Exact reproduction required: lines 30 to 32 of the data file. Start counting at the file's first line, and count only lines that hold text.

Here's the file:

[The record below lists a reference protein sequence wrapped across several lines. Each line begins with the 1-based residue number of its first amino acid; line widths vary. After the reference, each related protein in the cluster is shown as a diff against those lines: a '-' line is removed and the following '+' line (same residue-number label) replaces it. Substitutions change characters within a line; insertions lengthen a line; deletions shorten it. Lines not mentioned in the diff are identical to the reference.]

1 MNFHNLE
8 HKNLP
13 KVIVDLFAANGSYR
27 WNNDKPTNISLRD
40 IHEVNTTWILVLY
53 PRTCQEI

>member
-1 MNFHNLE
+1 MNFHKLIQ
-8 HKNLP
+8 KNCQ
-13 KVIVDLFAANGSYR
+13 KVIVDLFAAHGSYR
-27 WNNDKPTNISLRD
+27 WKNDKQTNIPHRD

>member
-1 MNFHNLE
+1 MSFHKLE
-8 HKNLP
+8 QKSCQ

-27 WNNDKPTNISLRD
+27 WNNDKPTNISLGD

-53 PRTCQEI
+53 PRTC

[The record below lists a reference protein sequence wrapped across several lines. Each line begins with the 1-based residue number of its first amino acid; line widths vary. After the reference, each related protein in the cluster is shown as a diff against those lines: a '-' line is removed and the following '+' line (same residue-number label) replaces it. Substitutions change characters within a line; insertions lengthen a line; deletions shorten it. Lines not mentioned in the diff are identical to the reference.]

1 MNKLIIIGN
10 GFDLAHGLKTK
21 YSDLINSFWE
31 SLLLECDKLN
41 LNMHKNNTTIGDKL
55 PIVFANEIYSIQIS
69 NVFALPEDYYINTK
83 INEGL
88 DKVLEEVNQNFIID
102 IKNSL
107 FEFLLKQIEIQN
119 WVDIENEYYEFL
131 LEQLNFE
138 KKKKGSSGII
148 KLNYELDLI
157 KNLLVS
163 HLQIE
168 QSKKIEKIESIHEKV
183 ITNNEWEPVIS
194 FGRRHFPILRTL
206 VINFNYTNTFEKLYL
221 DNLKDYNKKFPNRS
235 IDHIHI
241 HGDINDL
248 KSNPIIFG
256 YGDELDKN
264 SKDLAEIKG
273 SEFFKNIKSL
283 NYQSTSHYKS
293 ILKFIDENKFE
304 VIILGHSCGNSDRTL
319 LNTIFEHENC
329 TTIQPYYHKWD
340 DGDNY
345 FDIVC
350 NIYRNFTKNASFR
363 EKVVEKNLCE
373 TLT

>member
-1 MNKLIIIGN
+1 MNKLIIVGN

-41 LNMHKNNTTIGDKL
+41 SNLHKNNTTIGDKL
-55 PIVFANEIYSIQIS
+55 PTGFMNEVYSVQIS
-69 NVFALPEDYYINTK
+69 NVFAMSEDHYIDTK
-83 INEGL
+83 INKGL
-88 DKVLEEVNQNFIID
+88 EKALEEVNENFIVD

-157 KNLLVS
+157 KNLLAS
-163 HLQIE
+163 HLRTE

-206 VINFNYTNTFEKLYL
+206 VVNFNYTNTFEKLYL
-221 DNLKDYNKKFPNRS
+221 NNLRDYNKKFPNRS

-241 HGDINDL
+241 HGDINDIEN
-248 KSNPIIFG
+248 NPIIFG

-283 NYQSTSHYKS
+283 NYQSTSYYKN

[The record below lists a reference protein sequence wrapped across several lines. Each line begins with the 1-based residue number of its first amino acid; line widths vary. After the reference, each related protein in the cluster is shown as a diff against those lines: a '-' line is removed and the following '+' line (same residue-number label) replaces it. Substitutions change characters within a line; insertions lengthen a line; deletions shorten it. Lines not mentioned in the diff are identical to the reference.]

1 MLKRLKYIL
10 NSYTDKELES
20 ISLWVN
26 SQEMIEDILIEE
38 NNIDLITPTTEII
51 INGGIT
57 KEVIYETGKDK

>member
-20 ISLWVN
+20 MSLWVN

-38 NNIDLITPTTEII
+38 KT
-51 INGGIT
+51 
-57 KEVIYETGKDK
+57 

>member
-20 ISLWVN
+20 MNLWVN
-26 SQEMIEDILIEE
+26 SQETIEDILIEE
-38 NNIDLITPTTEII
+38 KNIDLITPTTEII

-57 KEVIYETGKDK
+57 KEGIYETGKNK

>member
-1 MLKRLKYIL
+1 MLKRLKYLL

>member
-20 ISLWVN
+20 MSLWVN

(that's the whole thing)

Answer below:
31 SLLLECDKLN
41 LNMHKNNTTIGDKL
55 PIVFANEIYSIQIS